Catholic Culture Update is a weekly newsletter that Sr. Pat distributes from her home base in Sault Ste. Marie.
Catholic Culture Update for the week beginning September 22nd, 2013
Quote to carry in your heart for the week.
“Praise the Lord who lifts up the needy.” Psalm 113
September 22nd is the Twenty-fifth Sunday in Ordinary Time. “I have neighbours, who came to Canada five years ago from a repressive dictatorship. They have overcome many hurdles – learning English, finding their way in Canadian society, and finding work. After they became citizens, they were eager to vote. They are politically involved, attending meetings to learn the positions of the parties and urging fair treatment for the disadvantaged. My neighbours put many of us to shame. Today, we hear the prophet Amos preaching against the unjust treatment of the poor and needy. There’s a tendency to think we can be good Christians without being politically involved, but both the Hebrew and the Christian Scriptures are full of political commentary and exhortation. These texts are the basis of Catholic Social Teaching. This teaching is meant to be well integrated into our lives, so that social justice issues guide our daily choices, including our politics. In his letter to Timothy, Paul calls on the early Christians to pray for kings and all in high places. Today, many people have no choice as to who holds authority over them. We in democratic countries have the responsibility of helping guide policies of political parties and governments toward justice through our political involvement. Let us embrace and rejoice in this sacred privilege and call.” Beth Porter, Living with Christ, September 2013 page 113 Guide us Jesus to take our social/political responsibilities seriously and not take things for granted. Read a political article in the newspaper.
September 23rd is the memorial of St. Padre Pio. “Francisco Forgione was born on May 25, 1887 near Naples, Italy. His parents were poor and hardworking. From childhood, Francisco had a deep love for prayer and a strong desire to be holy. When Francisco was ten years old, a Capuchin Franciscan friar came to Pietrelcina. Francisco was impressed by his simplicity and humility. …On January 6, 1903 Francisco entered the Capuchin community in Morcone. He was given the name Brother Pio…Padre Pio spent most of his priesthood hearing confessions and giving hope and encouragement to countless people from all around the world. He did this right up to his death on September 21st, 1968. St. Pio enlighten us so we can see the things in our life that keep us from following Jesus more closely.” Saints for Young Readers for Every Day v.2 page 150-152. Consider receiving the sacrament of forgiveness and mercy.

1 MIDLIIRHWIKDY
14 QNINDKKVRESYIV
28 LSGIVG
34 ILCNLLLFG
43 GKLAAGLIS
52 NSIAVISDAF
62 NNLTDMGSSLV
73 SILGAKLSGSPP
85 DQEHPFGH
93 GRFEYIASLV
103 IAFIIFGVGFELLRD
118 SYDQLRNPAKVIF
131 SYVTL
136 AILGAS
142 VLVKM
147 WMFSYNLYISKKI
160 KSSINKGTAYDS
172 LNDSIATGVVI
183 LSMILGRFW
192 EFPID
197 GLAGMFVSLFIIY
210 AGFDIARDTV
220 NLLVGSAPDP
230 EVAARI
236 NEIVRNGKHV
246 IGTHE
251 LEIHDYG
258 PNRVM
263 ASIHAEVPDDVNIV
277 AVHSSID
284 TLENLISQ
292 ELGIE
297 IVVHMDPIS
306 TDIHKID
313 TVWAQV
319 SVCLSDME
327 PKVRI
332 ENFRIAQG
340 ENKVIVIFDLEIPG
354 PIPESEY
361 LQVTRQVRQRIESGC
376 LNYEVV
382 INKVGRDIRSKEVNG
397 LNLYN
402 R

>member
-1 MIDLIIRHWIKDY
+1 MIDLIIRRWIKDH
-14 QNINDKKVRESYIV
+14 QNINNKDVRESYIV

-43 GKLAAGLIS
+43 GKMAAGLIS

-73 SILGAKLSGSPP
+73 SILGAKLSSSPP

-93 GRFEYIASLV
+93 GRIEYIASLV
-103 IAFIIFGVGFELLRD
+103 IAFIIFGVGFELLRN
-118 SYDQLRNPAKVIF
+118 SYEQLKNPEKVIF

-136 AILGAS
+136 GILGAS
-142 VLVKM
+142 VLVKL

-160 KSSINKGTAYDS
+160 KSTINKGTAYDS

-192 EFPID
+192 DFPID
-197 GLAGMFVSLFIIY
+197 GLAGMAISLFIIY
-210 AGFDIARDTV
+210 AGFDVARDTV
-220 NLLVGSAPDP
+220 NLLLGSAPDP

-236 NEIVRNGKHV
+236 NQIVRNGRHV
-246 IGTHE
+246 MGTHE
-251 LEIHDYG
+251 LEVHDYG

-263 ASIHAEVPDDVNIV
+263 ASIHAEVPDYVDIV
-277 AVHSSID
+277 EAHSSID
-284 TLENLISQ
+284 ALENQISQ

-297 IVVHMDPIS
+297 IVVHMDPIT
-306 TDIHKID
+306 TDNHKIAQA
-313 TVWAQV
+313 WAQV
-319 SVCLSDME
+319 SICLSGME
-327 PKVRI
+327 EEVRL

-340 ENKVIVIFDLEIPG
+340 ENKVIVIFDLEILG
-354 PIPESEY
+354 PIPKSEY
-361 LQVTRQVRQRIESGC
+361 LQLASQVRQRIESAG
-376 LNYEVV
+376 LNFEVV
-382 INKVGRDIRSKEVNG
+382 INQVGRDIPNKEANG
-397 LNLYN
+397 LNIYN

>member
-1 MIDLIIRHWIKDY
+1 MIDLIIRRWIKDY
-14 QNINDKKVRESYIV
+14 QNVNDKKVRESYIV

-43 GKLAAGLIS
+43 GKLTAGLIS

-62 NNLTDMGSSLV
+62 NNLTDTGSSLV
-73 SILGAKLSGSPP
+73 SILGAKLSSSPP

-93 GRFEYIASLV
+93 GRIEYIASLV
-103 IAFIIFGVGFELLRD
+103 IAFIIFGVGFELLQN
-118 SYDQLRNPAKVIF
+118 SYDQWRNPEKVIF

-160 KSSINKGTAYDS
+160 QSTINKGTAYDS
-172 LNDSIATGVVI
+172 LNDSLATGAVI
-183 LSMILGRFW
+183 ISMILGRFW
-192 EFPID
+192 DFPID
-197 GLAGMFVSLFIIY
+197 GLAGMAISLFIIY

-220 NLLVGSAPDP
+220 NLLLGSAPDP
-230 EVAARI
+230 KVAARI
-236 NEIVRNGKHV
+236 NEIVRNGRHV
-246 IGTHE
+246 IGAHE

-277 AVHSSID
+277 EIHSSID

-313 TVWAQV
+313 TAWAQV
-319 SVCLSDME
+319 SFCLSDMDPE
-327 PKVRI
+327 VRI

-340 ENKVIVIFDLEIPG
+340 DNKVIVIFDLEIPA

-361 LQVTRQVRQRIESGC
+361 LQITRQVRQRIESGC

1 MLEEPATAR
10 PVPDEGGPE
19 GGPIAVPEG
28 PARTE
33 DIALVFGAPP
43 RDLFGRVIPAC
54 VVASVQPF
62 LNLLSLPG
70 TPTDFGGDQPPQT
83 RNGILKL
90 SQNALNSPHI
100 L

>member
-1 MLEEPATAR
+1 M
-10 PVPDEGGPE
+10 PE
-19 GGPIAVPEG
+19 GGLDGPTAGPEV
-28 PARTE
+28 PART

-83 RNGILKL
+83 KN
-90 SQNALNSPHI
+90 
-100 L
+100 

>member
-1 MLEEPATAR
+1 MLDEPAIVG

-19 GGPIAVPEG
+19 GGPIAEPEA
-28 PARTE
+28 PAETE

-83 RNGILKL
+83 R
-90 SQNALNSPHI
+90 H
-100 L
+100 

September 26th is the memorial of Sts. Cosmas and Damian. “These two martyrs were twin brothers from Syria who died at the beginning of the fourth century. They were very famous students of science and both became excellent doctors. Cosmas and Damian saw in every patient a brother or sister in Christ. For this reason, they showed great charity to all and treated their patients to the best of their ability. Yet, no matter how much care a patient required, neither Cosmas nor Damian ever accepted any money for their services. For this reason, they were called by a name in Greek, which means “the penniless ones.” Saints for Young Readers for Every Day v.2 page 155-156 St. Cosmas and St. Damian inspire in us the same serving spirit you lived by. Pray for the Syrian people that they will be served by those they meet during these days of conflict.
September 27th is the feast of St. Vincent de Paul. “Vincent, the son of poor French peasants, was born in 1581. When he grew up and became famous, he loved to tell people how he had taken care of his father’s pigs. Because he was intelligent, his father sent him to school; and after finishing his studies, Vincent became a priest. At first, he was given an important position as the teacher of rich children, and he lived rather comfortably. Then one day, he was called to the side of a dying peasant. In front of many people, this man declared that all his past confessions had been bad ones. Suddenly Father Vincent realized how badly the poor people of France needed spiritual help. When he began to preach to them, crowds went to confession. He finally decided to start a congregation of priests to work especially among the poor.” Saints for Young Readers for Every Day v.2 page 157 Help us St. Vincent to be mindful of using well the resources we have and to share with those who are less fortunate than we are. Consider participating in the Big Blue Box Food Collection by putting out food tomorrow morning by 10:00 am so the hungry will be able to eat this winter.
Serving in the Light of Christ – a quote for the week
“whoever serves must do so with the strength that God supplies, so that God may be glorified in all things through Jesus Christ” 1 Peter 4:11b
Catholic Graduate Expectations – A Responsible Citizen who…
promotes the sacredness of life. The social teaching of Cardinal Bernardin, “the seamless garment” helps us to understand that all life from womb to tomb is sacred. So all of the issues dealing with life are really one issue because of the sacredness of life. If we are Pro-life, then we are against death penalty. If we are Pro-life, then we are against euthanasia. If we are Pro-life, then we are against abortion. If we are Pro-life, then we work toward good care for those who are most vulnerable.
Equity and Inclusive Education – The Power of Targeted Interventions
“Students with Disabilities
Here are more strategies for supporting students with disabilities:
• Provide cumulative review on a regular basis, using varied activities to improve retention of concepts.